02 April 2014


Early Edition: Traffic Jam

If I were big on Twitter, I'd get my followers to tweet pictures of their newspapers
and then retweet a selection of headlines from all over the world

I grew up around so many TV sets that I must have caught a couple of Early Edition episodes back in the 90s. But before I started seriously watching the show, my clearest memory of it was that it got a special mention in a Sunday Mass homily--which pleased many members of the congregation. But it wasn't my family's usual church, so I guess I wasn't in the demographic. A pity.

And the mission is clear . . . right?

Remember my theory that "tomorrow's newspaper" is more of a reflection of the present than a window to the future? Well, this episode is backing me up! For it is only after our hero has talked himself out of saving a six-year-old girl, reasonably pointing out that even the most magical newspaper in the world has no right to dictate his day-to-day activities, that the headline suddenly changes.

I love a plot that thickens like porridge

You might be able to rationalise why you shouldn't help one individual who already gets a fair shot (There are already bystanders who call an ambulance, right?), but 190 people who perish in a horrible accident raise the bar to where your powers of rationalisation can't make a clear jump. But then you'd have another problem, because the death of the six-year-old girl and the jetliner crash happen at virtually the same time, in different parts of the city--and yes, there's still that horrible traffic jam making it impossible to get from Point A to Point B with any real efficiency. So even if you're now willing to do something heroic, you still have to choose between two tasks. Your move, Hercules.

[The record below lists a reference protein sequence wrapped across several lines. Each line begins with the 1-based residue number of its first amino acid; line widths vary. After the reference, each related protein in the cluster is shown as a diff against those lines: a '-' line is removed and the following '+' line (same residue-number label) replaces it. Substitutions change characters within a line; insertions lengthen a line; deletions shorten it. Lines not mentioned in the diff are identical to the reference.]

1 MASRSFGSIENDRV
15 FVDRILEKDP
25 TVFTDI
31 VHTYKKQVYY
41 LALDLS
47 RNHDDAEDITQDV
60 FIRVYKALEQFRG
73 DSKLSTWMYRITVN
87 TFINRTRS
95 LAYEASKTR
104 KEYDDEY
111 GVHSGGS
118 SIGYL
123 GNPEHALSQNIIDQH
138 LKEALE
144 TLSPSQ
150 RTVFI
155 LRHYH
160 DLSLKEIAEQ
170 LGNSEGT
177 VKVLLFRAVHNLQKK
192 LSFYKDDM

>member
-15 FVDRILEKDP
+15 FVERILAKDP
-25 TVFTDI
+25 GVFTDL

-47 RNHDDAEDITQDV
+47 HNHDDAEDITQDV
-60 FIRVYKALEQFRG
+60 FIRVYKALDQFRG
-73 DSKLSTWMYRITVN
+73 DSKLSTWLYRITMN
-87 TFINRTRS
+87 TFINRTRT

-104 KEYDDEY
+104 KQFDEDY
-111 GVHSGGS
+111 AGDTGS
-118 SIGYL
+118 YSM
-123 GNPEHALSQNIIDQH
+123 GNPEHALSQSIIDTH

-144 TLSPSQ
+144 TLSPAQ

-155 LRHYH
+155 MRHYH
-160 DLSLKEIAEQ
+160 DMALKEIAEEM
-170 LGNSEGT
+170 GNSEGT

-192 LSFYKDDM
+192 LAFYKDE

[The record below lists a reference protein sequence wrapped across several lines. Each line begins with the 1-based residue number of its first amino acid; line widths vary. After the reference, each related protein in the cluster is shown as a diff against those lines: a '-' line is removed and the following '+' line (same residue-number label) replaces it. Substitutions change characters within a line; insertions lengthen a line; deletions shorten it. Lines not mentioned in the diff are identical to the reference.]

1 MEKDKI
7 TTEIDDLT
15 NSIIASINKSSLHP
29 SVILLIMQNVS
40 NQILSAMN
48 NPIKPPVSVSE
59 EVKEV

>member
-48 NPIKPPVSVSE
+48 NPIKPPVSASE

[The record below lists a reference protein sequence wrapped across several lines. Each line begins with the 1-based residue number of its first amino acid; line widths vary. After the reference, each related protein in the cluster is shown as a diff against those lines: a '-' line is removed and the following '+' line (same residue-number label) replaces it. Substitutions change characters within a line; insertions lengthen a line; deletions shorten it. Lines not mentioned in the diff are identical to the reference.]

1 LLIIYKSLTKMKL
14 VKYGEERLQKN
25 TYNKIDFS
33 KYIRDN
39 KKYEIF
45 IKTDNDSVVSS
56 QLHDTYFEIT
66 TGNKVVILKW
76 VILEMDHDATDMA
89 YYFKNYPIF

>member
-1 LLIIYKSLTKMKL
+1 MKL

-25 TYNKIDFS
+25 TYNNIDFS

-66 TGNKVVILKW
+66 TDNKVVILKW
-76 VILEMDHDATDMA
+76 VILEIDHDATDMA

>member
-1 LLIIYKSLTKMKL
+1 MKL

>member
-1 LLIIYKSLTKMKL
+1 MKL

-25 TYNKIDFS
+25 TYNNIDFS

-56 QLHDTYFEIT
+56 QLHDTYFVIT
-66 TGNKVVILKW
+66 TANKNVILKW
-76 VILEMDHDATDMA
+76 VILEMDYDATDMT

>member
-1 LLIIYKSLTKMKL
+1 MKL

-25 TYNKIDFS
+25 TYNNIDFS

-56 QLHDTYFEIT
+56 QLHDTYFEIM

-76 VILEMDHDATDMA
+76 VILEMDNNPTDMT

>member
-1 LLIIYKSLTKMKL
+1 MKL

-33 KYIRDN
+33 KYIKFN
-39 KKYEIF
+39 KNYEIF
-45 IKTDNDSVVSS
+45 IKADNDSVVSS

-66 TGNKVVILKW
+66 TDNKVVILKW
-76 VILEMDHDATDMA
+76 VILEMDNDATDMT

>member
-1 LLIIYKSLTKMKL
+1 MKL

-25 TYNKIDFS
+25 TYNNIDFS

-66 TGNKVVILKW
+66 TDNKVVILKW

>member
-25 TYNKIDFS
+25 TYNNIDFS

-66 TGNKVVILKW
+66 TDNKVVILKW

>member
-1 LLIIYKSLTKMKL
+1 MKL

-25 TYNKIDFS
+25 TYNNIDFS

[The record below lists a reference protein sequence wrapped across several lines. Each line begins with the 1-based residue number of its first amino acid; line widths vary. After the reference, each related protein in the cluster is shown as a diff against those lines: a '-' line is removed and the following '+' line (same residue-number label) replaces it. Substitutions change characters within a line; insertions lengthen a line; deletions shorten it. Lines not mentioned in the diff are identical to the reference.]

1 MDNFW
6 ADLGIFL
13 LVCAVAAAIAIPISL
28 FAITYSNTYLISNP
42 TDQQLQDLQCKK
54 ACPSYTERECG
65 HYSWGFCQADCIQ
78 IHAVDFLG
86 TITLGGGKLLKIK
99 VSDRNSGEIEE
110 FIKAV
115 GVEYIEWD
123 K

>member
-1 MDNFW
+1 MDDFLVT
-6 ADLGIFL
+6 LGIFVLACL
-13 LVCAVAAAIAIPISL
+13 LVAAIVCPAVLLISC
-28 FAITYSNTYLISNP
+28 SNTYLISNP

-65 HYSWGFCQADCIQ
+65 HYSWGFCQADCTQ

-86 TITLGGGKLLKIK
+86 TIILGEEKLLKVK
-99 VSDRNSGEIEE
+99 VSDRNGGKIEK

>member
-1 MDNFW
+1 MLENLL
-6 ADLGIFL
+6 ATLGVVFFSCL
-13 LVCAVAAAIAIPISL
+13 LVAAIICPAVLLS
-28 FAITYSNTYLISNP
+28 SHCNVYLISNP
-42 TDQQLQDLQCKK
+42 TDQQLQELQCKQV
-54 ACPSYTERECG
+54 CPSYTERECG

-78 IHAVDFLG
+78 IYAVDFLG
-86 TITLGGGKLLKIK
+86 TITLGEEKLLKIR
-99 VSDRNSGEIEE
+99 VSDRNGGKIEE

I won't give away the rest of the plot, because I'm cool like that. But I will say that this episode's writing and execution means it shall certainly end up in my Top 5 Early Edition episodes of all time!

Your Turn to Be the Hero: Which of these accidents would you choose to prevent?


Bob Wallace said...

Chicago, blech. Been there 15 times. I'd never move there, or to any big city.

Enbrethiliel said...


I could live anywhere with a significant Catholic population. I don't think Gary Hobson is Catholic, though, any more than the very similar Peter Parker was.

Belfry Bat said...

Interesting ambiguity (the paper's, not yours): refusing to do something about the bicycle led to [a] the forecast plane crash? or [b] reporting the forecast plane crash?

Which is to ask: is the paper being a moral agent (in an obnoxious way) or an impartial extrapolator? or is it just that it wants attention?

I mean, how is one supposed to prevent a plane crash, from the ground, from outside the airport? But if there's a causal link between the bicycle and the plane (a family connection?)... but how is one to know these things???

Enbrethiliel said...


I really like the idea of the newspaper being a character with its own personality quirks and motivations! But I can't answer the rest of your questions without giving away the rest of the episode! In fact, I worry that despite my best efforts, I just did . . . =P

The three friends don't really have a plan for stopping the plane, but they figure that inspiration will hit as soon as they're at the airport. One of them suggests saying that they're from the Federal Aviation Administration in order to ground the plane. How does that strike you? LOL!

Belfry Bat said...

Not to worry! my mad deductive delusions are on strike today; or at least they are exhausted by the needs of ordinary mathematical thinking.

Enbrethiliel said...